By Stump Connolly

The drumbeat marching Herman Cain to the Republican nomination has pretty much reached a crescendo. And it’s made for an interesting couple weeks, hasn’t it?

Cain entered November riding atop the polls. Over a brief 30-day period marked by two debates and the release of his autobiography “This is Herman Cain: My Journey to The White House“, his popularity jumped from 9 percentage points on October 1 to 26 percent on November 2.

Mr. October

In baseball, that kind of meteoric rise would have made him another Reggie Jackson, Mr. October. Except Cain achieved this pinnacle of success not by hitting home runs but by essentially running the bases backward.

He spent no time in the pivotal early voting states of Iowa or New Hampshire. Instead, he went on a book tour promoting his book about his journey in Florida, Wisconsin, Tennessee, California and New York. He said little of substance in the debates but told the magazine GQ that his idea of a “manly man” pizza was one with all the toppings.

And just to rub a cigarette butt in the eye of the first baseman, he authorized an Internet video showing his campaign manager Mark Block declaring “We’ve run a campaign like nobody’s ever seen, but then nobody’s ever seen a candidate like Herman Cain” – then puffing on his cigarette for the camera.

The Politically-Incorrect Option

Conservative Republicans ate it up. Cain has given this campaign its first goofy idea: The 9-9-9 income/sales/business tax proposal to simplify the tax code. But he has also proposed its second and third: barring Muslims from cabinet positions and putting alligators in a moat between Mexico and the United States. His offer this week to make Henry Kissinger his Secretary of State (which Kissinger refused) would have made it a reverse grand slam if Rick Perry hadn’t come up  with the idea of making Congress part time.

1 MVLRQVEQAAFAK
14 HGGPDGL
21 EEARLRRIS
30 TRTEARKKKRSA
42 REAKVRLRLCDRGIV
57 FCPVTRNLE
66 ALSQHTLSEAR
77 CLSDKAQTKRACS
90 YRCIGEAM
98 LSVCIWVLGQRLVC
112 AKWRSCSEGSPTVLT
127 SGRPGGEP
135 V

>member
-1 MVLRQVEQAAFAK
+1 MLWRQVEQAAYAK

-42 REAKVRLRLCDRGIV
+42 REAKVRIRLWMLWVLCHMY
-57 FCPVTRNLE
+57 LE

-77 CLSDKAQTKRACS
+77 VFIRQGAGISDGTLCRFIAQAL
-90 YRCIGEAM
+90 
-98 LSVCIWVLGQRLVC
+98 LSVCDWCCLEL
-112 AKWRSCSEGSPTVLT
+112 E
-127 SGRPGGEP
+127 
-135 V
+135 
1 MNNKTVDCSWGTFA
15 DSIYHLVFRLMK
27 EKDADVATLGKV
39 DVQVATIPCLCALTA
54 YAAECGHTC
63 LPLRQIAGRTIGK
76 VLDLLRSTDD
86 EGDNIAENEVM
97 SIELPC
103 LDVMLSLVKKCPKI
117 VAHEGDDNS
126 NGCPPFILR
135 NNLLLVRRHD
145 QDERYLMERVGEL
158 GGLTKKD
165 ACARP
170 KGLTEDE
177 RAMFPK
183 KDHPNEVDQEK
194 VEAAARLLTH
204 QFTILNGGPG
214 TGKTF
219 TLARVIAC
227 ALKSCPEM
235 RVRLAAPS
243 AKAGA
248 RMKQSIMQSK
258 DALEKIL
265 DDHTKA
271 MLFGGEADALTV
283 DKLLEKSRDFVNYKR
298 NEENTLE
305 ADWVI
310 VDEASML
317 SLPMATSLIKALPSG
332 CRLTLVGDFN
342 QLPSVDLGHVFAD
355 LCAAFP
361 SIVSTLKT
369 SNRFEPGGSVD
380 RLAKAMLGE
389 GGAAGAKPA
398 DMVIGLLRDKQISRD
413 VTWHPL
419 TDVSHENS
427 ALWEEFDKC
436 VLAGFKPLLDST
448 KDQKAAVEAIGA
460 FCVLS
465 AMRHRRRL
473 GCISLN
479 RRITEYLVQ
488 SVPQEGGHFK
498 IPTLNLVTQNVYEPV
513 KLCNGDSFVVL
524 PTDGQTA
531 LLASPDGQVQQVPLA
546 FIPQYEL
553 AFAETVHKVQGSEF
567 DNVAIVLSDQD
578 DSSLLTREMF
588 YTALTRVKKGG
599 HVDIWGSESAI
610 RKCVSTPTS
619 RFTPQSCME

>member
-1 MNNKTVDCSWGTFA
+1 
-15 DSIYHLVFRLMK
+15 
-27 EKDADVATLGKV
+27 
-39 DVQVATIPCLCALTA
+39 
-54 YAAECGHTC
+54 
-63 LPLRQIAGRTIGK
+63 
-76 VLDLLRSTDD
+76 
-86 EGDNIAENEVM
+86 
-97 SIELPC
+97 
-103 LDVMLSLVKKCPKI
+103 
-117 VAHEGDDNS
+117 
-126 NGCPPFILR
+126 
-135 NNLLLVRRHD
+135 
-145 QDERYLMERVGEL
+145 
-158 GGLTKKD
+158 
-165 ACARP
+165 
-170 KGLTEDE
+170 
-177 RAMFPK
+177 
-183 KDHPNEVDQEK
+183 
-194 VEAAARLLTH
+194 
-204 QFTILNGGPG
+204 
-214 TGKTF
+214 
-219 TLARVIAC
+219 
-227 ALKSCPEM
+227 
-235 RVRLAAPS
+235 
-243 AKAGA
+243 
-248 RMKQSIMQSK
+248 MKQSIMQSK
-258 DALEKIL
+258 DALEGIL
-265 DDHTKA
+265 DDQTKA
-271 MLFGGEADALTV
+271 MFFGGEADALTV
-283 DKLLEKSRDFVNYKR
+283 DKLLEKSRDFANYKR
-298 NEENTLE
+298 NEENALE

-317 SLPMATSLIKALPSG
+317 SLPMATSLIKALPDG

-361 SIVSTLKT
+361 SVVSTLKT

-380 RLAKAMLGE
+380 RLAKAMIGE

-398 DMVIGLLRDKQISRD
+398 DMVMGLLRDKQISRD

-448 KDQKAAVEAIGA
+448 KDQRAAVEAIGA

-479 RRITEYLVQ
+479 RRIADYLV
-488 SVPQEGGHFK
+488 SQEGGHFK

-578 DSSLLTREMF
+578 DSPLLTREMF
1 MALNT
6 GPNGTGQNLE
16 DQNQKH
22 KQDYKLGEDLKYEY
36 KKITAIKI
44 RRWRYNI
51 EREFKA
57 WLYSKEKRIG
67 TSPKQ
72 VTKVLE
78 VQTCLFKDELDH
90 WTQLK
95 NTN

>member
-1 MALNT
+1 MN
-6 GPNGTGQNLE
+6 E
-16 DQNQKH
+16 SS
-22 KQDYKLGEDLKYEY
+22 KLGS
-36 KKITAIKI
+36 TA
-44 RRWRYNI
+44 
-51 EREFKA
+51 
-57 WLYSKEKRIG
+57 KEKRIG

“It was a joke,” Cain said when pressed on the alligator patrol. “Can’t anyone take a joke?” If you are a libertarian, as most Republicans are, and don’t trust Washington to produce anything but political gridlock, Washington is a joke. Just ask Jay Leno, David Letterman, Jon Stewart or Rush Limbaugh.

So is Herman Cain running for president or trying to take over Mike Huckabee’s slot on Fox TV?

Four Reasons Why Cain is Not Serious

The Nation recently published an article citing four reasons why Cain is not seriously running for president:

1) He doesn’t have a field organization in Iowa.

2) He doesn’t have a field organization in the next two early voting states of New Hampshire and South Carolina.

3) His campaign organization has spent more buying up copies of his autobiography ($36,000) than it has spent on TV advertising in Iowa 60 days before the election.

4) He continues to accept motivational speaking engagements (“I have not raised my prices.”) even though his campaign reports it has raised $9 million in this quarter.


Cain tried to rectify his lack of organization in Iowa on October 21 by hiring Steve Grubbs, a former Republican party chairman, as his field coordinator. Grubbs admitted that he was starting late but so were all the other candidates. (At this point in 2008, Barack Obama had an active field organization in almost half of Iowa’s 99 counties.)